1 out of 4 stars
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Not many people can say that they begin their anniversary night with the attempted murder of their girlfriend. Unfortunately, in B-Side, written by Janis Jones, this is exactly what happens to Mara Bays, a young detective, whose girlfriend Casey's life is threatened by a mysterious stranger. While Casey survives the assault, she is left traumatized from the incident, relying on Mara for support and care. Mara instantly takes up the case to find her girlfriend's assaulter with the help of her partner, Derek Jenssen. Although the two have a romantic history, and Derek still loves Mara dearly, they are able to combine their minds and work to find Casey's potential assaulter. As the two work together on the case, Mara must balance the stress of the detective work with her home life. Constantly relying on Derek and Casey's strength, Mara devotes her time into hopefully identifying any suspect or motive in the mysterious case. The novel continues to explore how the awkward love triangle influences the relationship between the three, and how Mara can handle the stress from her partner in work and her partner in life.
Overall, B-Side is a very interesting premise with unfortunately poor execution. The story had an extreme amount of potential; it is extremely rare to find a story with the main couple originating from the LGBTQ+ community, and I respect the author's decision in creating a generally realistic couple in this image. The primary mystery also was extremely interesting, and Jones does a good job of adding suspense and unexpected twists. What I most enjoyed, however, was the interaction between Mara and Derek. Jones makes it clear from the start that the two are very close, and they interact just as one would expect from best friends. Despite these benefits in the story, there were multiple issues that need to be addressed if this novel is to gain a larger following.
First, the characters were lacking in almost any description or development. Mara comes closest to growing in her character, but even she is mostly defined by her brother's death and her protection over Casey. Derek is simply lovesick over Mara, and for being the main love interest, Casey is more of a comic relief and plot device than an important character. In general, each character could have benefitted from a page or two of more defining features. Without these important descriptions, certain characters were easily forgotten, such as Skeezy (the homeless man Casey feeds when possible), and Derek's ex-wife. While these characters were important to the story, they were easily forgotten until they came in many chapters later. This made it extremely difficult to connect to any of the characters inside the novel.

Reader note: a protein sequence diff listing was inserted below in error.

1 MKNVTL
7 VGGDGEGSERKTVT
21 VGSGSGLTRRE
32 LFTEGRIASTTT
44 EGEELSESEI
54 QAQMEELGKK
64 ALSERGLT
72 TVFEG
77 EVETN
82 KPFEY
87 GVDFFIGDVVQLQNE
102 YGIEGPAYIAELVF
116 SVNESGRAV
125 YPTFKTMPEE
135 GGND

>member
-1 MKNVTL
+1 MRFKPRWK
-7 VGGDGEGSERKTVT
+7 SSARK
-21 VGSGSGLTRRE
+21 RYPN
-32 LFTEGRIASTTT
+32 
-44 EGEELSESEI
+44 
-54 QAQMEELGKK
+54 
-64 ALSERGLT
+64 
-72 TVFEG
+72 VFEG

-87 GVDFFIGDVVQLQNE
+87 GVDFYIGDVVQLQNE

Second, the main mystery was thrown off track multiple times. Throughout the story, there are multiple breaks, including flashbacks into Mara and Derek's relationship, Mara and Casey's meeting, multiple sex scenes between Mara and Casey and an entirely new case that focuses on a child abuser and murderer. While many of these cases could be enjoyable to read about (beyond the sex scenes, which were overall unnecessary and excessive in such a short novel), there was absolutely no description included in these scenes outside of the most basic information. For instance, Derek and Mara's relationship would have benefitted from the extra interaction that could have come while they worked on the child abuse case. Instead, the relationship was shoved to the side, and the case was virtually forgotten after two chapters. It is moments like these that would have elevated the story to the next level but were simply lacking in description, and only kept the reader away from the main plot.
Beyond just this, the biggest issue I have with the book is how unlike a novel it feels. The book is clearly designed to be a screenplay and Jones could succeed in the future by continuing it that way. However, if it is going to be completely converted into a novel, the book needs more description and more character development. With more pages, the novel could explore the nuances of each person's character and could build the relationships to make them more believable. Also, the editing style is clearly portrayed still as a screenplay. If it is going to be kept in the present tense, then the direct actions need to be removed. As of right now, the direct actions lead to a feeling of simply showing the scene and not telling what has potential to be a beautiful story. It would also help to remove the italicized sections in the formatting, as it is clear to differentiate Mara's thoughts without them.
In the end, I rate this novel 1 out of 4 stars. In addition to all of the errors listed above, there were also multiple grammatical and editorial issues that most likely occurred due to the transition from a screenplay. These included commas misplaced or missing, randomly italicized words and multiple lines of dialogue occurring in one run-on sentence. If I were to recommend this novel to anyone, I would say that any adult who has an interest in detective stories but does not care much about the characters themselves may enjoy this novel. However, if you care even remotely about character development in a novel or are looking for a romantic mystery, this is not a novel I would recommend. There is also a significant amount of crude language and sexual scenes, so I would keep this novel away from young eyes. While there is good potential for this storyline, the way that the author executed the writing is just too sloppy and basic, and at this point, I can only recommend it to a small group of people.
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